“Eh.  Not what I expected.  I get so sick of fiction sometimes.”  She had moved to a sitting position while folding the corner of the page down where she had left off.  She closed the book and slid it onto the coffee table.

Jack crossed the room to where she was sitting.  He reached out and gently pinched her left earlobe.  “You look about as cute as a bunny eating a dandelion.”  He said.

Charlotte chucked.  “Um, thanks, I think.”

Jack leaned over and kissed her on the forehead, then turned and walked toward the hallway, the bathroom.

“Missed you!”  She called.

“Missed you too.”  He said.  “I have to jump in and out of the shower, it’s already a hundred degrees out there and I was sweating the whole way home.”

She could hear him turning on the water and getting a towel out of the cupboard as she walked over to the open bathroom door.  He had already removed his shirt and socks and was just unfastening his belt when he realized he was being watched.

“Would you like to join me?”  He said.

“No.  But I did want to show you something when you get out.”

“Oh yeah?”  He winked at her.

“No, nothing like that.  I was going through some old boxes in the art studio today and I found something that I think you’ll get a kick out of.”

“Why were you going through stuff in there?”  He moved the cloth shower curtain back and stepped under the water.

Charlotte shrugged.  “I get bored on my days off and it was too hot to do anything outside.”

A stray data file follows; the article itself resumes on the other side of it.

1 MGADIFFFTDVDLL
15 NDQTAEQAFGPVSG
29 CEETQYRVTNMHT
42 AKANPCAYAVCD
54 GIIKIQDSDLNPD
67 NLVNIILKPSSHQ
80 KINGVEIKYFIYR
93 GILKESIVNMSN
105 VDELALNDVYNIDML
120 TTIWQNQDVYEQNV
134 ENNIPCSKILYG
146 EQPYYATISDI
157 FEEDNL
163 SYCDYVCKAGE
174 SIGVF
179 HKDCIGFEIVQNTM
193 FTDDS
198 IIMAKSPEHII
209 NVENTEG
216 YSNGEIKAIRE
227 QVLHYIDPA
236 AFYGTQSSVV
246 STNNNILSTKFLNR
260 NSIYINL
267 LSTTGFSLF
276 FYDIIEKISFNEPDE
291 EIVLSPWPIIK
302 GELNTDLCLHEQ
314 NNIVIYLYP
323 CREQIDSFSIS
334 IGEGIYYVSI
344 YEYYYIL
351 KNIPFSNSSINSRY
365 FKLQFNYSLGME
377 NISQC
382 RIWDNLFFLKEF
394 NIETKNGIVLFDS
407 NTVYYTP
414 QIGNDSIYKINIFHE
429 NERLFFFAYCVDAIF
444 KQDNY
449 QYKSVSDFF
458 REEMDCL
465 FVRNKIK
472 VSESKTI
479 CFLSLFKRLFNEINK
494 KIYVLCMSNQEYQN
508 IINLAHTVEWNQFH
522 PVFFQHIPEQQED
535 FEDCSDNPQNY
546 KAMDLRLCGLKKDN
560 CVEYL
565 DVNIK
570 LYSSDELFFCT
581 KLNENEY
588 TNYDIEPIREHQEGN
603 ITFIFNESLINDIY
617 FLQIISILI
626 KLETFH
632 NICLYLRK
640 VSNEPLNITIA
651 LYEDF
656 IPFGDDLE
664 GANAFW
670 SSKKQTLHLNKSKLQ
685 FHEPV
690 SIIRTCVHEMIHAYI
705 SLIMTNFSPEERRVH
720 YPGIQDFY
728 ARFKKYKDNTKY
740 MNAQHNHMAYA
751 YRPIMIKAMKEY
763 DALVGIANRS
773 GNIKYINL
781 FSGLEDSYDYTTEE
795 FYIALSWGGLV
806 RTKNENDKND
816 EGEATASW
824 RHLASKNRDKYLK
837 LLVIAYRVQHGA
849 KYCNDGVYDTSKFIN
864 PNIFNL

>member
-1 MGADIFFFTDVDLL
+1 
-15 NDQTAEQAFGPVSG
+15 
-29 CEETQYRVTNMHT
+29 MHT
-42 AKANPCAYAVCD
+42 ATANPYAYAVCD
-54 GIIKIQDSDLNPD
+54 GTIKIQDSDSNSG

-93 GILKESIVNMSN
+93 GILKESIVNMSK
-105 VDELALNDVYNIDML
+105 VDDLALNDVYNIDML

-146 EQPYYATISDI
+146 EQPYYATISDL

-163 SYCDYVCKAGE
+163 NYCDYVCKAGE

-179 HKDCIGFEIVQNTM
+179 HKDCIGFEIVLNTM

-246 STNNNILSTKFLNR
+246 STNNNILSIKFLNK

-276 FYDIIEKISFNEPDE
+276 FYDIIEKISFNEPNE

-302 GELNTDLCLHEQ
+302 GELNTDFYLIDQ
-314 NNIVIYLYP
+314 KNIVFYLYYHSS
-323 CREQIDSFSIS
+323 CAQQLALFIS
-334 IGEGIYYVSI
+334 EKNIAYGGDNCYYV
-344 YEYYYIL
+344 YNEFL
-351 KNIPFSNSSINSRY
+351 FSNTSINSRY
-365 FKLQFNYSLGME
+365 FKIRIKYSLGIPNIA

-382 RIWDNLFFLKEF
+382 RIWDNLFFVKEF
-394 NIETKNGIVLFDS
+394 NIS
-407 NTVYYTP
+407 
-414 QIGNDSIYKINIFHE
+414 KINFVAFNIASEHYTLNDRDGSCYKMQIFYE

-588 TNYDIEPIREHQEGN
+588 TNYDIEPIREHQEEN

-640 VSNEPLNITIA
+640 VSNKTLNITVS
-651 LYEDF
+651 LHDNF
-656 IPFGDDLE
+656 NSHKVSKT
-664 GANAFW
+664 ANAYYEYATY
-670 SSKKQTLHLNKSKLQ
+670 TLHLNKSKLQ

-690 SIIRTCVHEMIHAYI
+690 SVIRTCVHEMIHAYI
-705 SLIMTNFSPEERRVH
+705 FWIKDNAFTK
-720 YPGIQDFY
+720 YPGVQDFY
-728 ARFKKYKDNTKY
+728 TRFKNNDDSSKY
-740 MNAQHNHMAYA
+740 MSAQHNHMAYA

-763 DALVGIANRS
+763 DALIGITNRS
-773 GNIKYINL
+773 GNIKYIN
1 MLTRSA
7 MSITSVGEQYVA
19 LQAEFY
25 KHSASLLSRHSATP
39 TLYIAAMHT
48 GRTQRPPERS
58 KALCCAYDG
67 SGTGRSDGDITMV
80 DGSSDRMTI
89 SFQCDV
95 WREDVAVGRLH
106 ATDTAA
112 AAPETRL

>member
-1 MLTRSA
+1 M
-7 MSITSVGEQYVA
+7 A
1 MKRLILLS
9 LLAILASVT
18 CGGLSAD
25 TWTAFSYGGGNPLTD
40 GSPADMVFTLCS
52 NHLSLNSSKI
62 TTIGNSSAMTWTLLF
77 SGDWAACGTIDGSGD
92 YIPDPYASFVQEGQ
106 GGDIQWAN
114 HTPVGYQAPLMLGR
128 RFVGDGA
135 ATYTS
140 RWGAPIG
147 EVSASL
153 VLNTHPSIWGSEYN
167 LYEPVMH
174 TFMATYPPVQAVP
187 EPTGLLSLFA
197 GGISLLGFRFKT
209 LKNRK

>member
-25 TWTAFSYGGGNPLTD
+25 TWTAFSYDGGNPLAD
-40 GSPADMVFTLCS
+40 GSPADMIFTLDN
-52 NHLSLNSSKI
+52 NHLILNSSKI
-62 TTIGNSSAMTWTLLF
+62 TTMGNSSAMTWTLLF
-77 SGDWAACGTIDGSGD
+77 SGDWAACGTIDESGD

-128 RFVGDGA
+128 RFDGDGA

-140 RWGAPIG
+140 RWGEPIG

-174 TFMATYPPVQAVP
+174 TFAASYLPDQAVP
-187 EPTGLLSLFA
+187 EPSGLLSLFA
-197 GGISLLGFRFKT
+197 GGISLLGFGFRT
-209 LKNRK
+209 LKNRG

“Okay, be out in a second.”  Jack said.

She switched the overhead fan on and closed the door.

*               *               *               *              *

Jack found her sitting at her computer in the makeshift office they had set up next to the kitchen.

“What is it you wanted to show me?”  He said.

“Hold on a second.”  Charlotte said.  She paused the game she was playing on the computer before standing up and leaving the room.  She returned a moment later and handed him a photograph.

“Whoa.”  He said.  He took hold of the photo and looked down at it.

minds eye 1-

“That was in a box with a bunch of old papers.”  Charlotte said.  “I sat and looked at it for a while.  Brought back a ton of memories.  That taken around the time that we first met, right?”

“Yeah, it was.”  He said.  “Jeez, look how young I was!”  An expression of sadness flashed momentarily across his face and then quickly vanished.  He stood in silence and studied the photo for a full minute and then handed it back to her.